[Tdwg-guid] DOIs and persistence -- when DOIs go bad [ Scanned for viruses ]

Paul Kirk p.kirk at cabi.org
Fri May 26 11:23:46 CEST 2006

My guess is that almost all the legacy data, specifically the references and not digital images/xml documents, are already digitized by someone somewhere and the challenge is herding these cats into a collaborative environment (? EDIT). It need either a big pile of cat food (a.k.a. cash) or a project (? BHL) which does it, and if you are not participating and/or collaborating you are left behind. *IF* the TDWG standard(s) for Serial Publications (BPH) and Books/Non-serials (TL2) were available electronically we would already have a 'set of numbers' for these sub-objects which could be spliced into exiting databases - that would be a big step forward i.m.h.o.
In CABI 'mycology' we already have ...
c. 60000 macroreferences, mostly to the systematic literature
c. 180000 microreferences in IF (from the 400000 names - the balance without references), 41000 linked to macroreferences and 8500 linked to the page images of the protologue
c. 60000 page images including 30000 for 'the' two major thesauri of the mycology systematic literature (1753 - 1930) - these just waiting to be OCR'd and parsed (anyone interested?? ... or with systems to do this automatically??)
We just need some 'structures' to work to and it will all rather rapidly fall together ... ever the optimist.
Dr Paul M. Kirk 
CABI Bioscience 
Bakeham Lane 
Surrey TW20 9TY 
tel. (+44) (0)1491 829023, fax (+44) (0)1491 829100, email p.kirk at cabi.org 
www.cabi-bioscience.org; www.indexfungorum.org

From: tdwg-guid-bounces at mailman.nhm.ku.edu on behalf of Sally Hinchcliffe
Sent: Fri 26/05/2006 09:12
To: Roderic Page
Cc: neil Thomson; tdwg-guid at mailman.nhm.ku.edu
Subject: Re: [Tdwg-guid] DOIs and persistence -- when DOIs go bad [ Scanned for viruses ]

Rod wrote:
> The DOI example above is particularly annoying for me, because it 
> relates to IPNI's LSIDs. One of my favourite plant taxa is Poissonia 
> heterantha (lsidres:urn:lsid:ipni.org:names:20012728-1). The IPNI 
> metadata for this name include the following:
> <tn:publishedIn>Syst. Bot. 28(2): 401 (2003). </tn:publishedIn>
> Wouldn't it be nice to have something like:
> <tn:publishedIn 
> rdf:resource="doi:10.1600/0363-6445(2003)028[0387:PORLFR]2.0.CO;2" />
> Given a DOI, users can locate the article quickly and, via CrossRef, 
> extract metadata. The more taxonomic literature is associated with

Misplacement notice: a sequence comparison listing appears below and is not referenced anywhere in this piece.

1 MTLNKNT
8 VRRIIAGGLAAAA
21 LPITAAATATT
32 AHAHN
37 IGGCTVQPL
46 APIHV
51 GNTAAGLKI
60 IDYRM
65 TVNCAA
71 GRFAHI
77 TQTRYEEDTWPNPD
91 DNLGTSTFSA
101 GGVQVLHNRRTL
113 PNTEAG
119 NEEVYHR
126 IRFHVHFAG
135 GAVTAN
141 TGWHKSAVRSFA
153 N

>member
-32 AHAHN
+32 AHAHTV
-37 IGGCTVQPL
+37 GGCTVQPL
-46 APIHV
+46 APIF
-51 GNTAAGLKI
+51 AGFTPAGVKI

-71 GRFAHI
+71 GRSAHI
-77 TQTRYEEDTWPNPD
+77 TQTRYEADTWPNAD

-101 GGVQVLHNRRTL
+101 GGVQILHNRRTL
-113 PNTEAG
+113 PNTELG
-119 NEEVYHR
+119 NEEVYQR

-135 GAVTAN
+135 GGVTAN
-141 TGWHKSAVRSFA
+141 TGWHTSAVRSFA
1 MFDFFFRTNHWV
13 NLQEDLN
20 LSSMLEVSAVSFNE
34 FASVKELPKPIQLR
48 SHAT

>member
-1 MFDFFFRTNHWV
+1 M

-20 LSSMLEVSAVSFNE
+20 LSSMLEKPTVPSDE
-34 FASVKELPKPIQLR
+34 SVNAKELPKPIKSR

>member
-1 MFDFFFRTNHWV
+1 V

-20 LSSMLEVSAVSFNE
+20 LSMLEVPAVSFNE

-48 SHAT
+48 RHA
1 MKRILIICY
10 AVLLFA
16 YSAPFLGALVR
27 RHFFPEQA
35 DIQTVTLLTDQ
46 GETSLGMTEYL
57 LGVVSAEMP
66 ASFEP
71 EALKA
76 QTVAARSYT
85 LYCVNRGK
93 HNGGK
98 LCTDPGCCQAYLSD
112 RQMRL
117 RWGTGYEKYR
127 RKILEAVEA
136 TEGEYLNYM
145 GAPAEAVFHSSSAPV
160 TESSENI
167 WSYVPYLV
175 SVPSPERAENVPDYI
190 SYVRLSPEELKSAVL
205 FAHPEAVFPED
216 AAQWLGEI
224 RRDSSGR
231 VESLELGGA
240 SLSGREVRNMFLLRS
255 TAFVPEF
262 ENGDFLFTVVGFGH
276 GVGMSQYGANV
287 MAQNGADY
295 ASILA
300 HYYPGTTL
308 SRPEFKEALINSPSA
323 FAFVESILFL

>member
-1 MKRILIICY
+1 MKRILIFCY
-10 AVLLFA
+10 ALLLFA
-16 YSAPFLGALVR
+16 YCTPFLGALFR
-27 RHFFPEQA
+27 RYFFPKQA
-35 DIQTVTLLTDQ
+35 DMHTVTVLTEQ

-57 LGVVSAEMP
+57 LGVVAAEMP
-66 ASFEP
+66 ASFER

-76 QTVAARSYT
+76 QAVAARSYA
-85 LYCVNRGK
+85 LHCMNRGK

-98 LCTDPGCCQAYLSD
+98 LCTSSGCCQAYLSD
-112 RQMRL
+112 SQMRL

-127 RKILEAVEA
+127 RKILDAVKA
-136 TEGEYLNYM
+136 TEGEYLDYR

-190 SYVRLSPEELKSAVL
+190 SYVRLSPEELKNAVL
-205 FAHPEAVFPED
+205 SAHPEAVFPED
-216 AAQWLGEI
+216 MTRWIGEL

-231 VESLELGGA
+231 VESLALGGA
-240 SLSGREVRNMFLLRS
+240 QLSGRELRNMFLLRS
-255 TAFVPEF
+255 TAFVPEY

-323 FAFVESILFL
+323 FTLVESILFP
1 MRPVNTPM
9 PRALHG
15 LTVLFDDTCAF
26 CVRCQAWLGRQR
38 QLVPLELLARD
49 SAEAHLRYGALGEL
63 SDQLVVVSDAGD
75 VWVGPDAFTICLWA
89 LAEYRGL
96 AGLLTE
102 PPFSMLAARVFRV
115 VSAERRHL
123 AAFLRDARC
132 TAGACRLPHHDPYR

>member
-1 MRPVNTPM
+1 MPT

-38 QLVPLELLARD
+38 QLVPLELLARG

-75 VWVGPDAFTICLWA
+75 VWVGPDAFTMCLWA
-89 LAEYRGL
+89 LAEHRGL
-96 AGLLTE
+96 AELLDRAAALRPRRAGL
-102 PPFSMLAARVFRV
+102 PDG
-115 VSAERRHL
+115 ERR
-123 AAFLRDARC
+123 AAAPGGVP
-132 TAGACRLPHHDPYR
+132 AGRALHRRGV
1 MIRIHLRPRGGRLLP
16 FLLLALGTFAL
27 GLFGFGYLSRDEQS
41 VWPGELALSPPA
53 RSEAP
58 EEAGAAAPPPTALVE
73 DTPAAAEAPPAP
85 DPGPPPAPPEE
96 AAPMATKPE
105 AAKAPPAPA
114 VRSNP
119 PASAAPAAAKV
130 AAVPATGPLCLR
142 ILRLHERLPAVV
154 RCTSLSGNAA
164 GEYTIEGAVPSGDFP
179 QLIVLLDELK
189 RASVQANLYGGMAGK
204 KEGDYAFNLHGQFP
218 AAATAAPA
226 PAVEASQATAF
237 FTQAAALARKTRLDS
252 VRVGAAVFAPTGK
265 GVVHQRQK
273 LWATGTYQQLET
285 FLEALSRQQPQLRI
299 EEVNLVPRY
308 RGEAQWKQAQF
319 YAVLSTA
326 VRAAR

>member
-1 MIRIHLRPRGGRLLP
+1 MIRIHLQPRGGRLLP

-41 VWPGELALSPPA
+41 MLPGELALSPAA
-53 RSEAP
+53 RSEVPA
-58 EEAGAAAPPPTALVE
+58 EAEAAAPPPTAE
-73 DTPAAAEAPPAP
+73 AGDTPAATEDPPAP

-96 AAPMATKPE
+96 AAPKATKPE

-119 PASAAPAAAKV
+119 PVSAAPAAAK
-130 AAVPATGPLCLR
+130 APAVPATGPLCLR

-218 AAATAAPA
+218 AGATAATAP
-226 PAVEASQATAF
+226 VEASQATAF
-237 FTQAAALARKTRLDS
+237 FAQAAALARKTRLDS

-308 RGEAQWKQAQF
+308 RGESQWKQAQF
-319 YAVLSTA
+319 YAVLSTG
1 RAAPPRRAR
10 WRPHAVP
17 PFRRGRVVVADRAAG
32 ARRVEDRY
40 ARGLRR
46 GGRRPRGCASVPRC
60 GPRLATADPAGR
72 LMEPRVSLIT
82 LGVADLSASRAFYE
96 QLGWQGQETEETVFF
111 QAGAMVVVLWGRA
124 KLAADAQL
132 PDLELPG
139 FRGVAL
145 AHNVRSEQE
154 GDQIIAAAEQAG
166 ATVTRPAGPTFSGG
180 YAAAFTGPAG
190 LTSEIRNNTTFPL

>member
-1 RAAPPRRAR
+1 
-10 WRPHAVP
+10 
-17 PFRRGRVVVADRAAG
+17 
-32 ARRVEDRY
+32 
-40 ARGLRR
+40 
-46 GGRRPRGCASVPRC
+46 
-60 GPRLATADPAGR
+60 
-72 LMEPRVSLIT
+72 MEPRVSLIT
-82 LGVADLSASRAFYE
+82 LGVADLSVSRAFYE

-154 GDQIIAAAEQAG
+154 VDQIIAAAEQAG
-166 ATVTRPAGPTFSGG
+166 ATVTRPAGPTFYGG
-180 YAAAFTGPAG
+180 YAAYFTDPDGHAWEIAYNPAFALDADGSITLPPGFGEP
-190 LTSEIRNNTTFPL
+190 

> GUIDs such as DOIs, Handles, and LSIDs, the better.

This somewhat relates to a cross conversation (sorry, fell off the
mailing list) we've been having with Neil Thomson about his BHL
proposal & it points up another social problem, this time with legacy

Even if the DOIs were working as advertised, what would it take to
get to the point where we could supplement 'Syst. Bot. 28(2): 401
(2003).' with "doi:10.1600/0363-6445(2003)028[0387:PORLFR]2.0.CO;2" ?

This example is actually quite close to being doable
programmatically. 'Syst. Bot.' is a standardised publication
abbreviation in IPNI, and the collation is in a standard form too, so
if we had a source of DOIs tied to articles in Syst. Bot. we could
imagine writing a routine to programmatically import the relevant DOI
into the IPNI record.

We're chugging away with standardisation in IPNI and we're doing
updates at the moment that are cleaning up aspects of 10,000, 15,000,
up to 50,000 records at a time. But there are 1.5 million records to
do and we can still find (just from within Poissonia) citations like
'Adansonia, ix. (1870) 295. ' or 'Bol. Mus. Hist. Nat. Tucuman no. 6:
8. 1925 Hauman, in Kew Bull. 1925: 279. 1925 ' which look much less

60% of publications are not standardised in IPNI, and of the
standardised ones many of them predate DOIs (are there any moves
among journals to retrofit DOIs to older series?) Plus I've noticed
in the IPNI and other editors at Kew a strange reluctance to type in
strings that look like
- I don't know whether barcode reading technology could help here...

I think that any solution to standardising citations of literature
must inevitably include (if not be confined to) some use of the
infrastructure that DOIs represent. But we will also have to come up
with a plan that will help us deal with the vast weight of legacy
data that databases like IPNI carry

Sally*** Sally Hinchcliffe
*** Computer section, Royal Botanic Gardens, Kew
*** tel: +44 (0)20 8332 5708
*** S.Hinchcliffe at rbgkew.org.uk

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